US5508561A (en) * 1993-11-15 1996-04-16 Nec Corporation Apparatus for forming a double-bump structure used for flip-chip mounting
US5633204A (en) * 1993-11-15 1997-05-27 Nec Corporation Method and apparatus for forming bump structure used for flip-chip mounting, the bump structure and the flip-chip
US5649981A (en) * 1995-01-19 1997-07-22 Texas Instruments Incorporated Tool and fixture for the removal of tab leads bonded to semiconductor die pads
US5591649A (en) * 1995-01-19 1997-01-07 Texas Instruments Incorporated Process of removing a tape automated bonded semiconductor from bonded leads
US5619068A (en) * 1995-04-28 1997-04-08 Lucent Technologies Inc. Externally bondable overmolded package arrangements
US5597470A (en) * 1995-06-18 1997-01-28 Tessera, Inc. Method for making a flexible lead for a microelectronic device
EP0849797A2 (en) * 1996-12-19 1998-06-24 Texas Instruments Incorporated Improvements in or relating to intergrated circuits
EP0849797A3 (en) * 1996-12-19 2000-05-03 Texas Instruments Incorporated Improvements in or relating to intergrated circuits
US6060341A (en) * 1998-01-12 2000-05-09 International Business Machines Corporation Method of making an electronic package
DE19916177B4 (en) * 1999-04-10 2006-01-26 Sokymat Gmbh Method of contacting of the semiconductor chip and the semiconductor chip with wire-shaped connectors
US20020151228A1 (en) * 2001-02-27 2002-10-17 Chippac, Inc. Self-coplanarity bumping shape for flip chip
US7211901B2 (en) * 2001-02-27 2007-05-01 Chippac, Inc. Self-coplanarity bumping shape for flip chip
US6940178B2 (en) * 2001-02-27 2005-09-06 Chippac, Inc. Self-coplanarity bumping shape for flip chip
US20050221535A1 (en) * 2001-02-27 2005-10-06 Chippac, Inc. Method for making self-coplanarity bumping shape for flip chip
US20050218515A1 (en) * 2001-02-27 2005-10-06 Chippac, Inc Self-coplanarity bumping shape for flip chip
US7407877B2 (en) 2001-02-27 2008-08-05 Chippac, Inc. Self-coplanarity bumping shape for flip-chip
US6768210B2 (en) * 2001-11-01 2004-07-27 Texas Instruments Incorporated Bumpless wafer scale device and board assembly
CN100474539C (en) 2002-03-12 2009-04-01 费查尔德半导体有限公司 Wafer-level coated copper stud bumps
CN100394591C (en) 2002-08-16 2008-06-11 Abb瑞士有限公司 Functional coating of an SCFM preform
US7176580B1 (en) * 2003-10-24 2007-02-13 Joseph Fjelstad Structures and methods for wire bonding over active, brittle and low K dielectric areas of an IC chip
US7910471B2 (en) 2004-02-02 2011-03-22 Texas Instruments Incorporated Bumpless wafer scale device and board assembly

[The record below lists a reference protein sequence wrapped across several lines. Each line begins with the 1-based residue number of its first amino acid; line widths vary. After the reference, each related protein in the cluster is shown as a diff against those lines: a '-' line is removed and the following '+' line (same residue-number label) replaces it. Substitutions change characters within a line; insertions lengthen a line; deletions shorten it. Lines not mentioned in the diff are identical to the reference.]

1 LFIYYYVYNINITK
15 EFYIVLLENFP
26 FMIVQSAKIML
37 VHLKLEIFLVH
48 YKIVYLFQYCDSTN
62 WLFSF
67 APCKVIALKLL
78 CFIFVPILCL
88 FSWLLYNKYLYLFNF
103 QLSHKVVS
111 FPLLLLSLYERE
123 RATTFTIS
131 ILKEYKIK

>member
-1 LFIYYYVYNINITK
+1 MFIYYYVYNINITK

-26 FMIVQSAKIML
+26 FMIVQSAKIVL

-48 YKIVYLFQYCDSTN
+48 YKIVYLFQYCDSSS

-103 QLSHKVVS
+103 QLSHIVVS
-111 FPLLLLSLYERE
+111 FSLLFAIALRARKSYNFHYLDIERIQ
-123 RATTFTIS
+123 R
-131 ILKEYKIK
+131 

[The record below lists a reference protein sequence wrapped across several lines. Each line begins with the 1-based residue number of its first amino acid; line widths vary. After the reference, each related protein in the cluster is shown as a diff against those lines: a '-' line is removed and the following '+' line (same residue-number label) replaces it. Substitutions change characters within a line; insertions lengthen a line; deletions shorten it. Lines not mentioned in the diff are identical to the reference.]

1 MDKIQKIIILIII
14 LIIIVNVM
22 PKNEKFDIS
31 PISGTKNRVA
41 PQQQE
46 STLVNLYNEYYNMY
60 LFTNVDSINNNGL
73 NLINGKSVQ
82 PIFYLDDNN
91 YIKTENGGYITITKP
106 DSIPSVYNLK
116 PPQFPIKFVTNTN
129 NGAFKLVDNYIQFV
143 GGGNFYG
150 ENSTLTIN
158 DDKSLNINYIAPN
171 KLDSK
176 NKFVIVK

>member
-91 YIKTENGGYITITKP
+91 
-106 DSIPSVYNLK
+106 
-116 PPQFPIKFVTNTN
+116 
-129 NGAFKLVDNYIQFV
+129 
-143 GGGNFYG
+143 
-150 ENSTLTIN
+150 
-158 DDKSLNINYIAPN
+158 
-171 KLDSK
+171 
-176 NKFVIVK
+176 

US20050167826A1 (en) * 2004-02-02 2005-08-04 Zuniga-Ortiz Edgar R. Bumpless wafer scale device and board assembly
US20050230262A1 (en) * 2004-04-20 2005-10-20 Semitool, Inc. Electrochemical methods for the formation of protective features on metallized features
US8030744B2 (en) 2005-06-22 2011-10-04 Infineon Technologies Ag Arrangement for electrically connecting semiconductor circuit arrangements to an external contact device and method for producing the same
US20070001283A1 (en) * 2005-06-22 2007-01-04 Thomas Laska Arrangement for electrically connecting semiconductor circuit arrangements to an external contact device and method for producing the same
US7709938B2 (en) * 2005-06-22 2010-05-04 Infineon Technologies Ag Arrangement for electrically connecting semiconductor circuit arrangements to an external contact device and method for producing the same
US20100213613A1 (en) * 2005-06-22 2010-08-26 Infineon Technologies Ag Arrangement for electrically connecting semiconductor circuit arrangements to an external contact device and method for producing the same
US7656048B2 (en) * 2005-08-18 2010-02-02 Semiconductor Components Industries, Llc Encapsulated chip scale package having flip-chip on lead frame structure
US20080197459A1 (en) * 2005-08-18 2008-08-21 Fauty Joseph K Encapsulated chip scale package having flip-chip on lead frame structure and method
US8933520B1 (en) 2007-12-27 2015-01-13 Volterra Semiconductor LLC Conductive routings in integrated circuits using under bump metallization
US8169081B1 (en) 2007-12-27 2012-05-01 Volterra Semiconductor Corporation Conductive routings in integrated circuits using under bump metallization
US8664767B2 (en) 2007-12-27 2014-03-04 Volterra Semiconductor Corporation Conductive routings in integrated circuits using under bump metallization
US20100133671A1 (en) * 2008-12-02 2010-06-03 Chung Hsing Tzu Flip-chip package structure and the die attach method thereof
US20110086558A1 (en) * 2009-10-14 2011-04-14 Hon Hai Precision Industry Co., Ltd. Electrical contact with improved material and method manufacturing the same
US20140042450A1 (en) * 2012-08-10 2014-02-13 Kabushiki Kaisha Toshiba Semiconductor device and manufacturing method of the same

Also Published As

Publication number Publication date Type
FR2313771B1 (en) 1982-07-02 grant
CA1050668A (en) 1979-03-13 grant
CA1050668A1 (en) grant
JPS5936823B2 (en) 1984-09-06 grant
GB1530216A (en) 1978-10-25 application
DE2624313A1 (en) 1976-12-23 application
FR2313771A1 (en) 1976-12-31 application
JPS527678A (en) 1977-01-20 application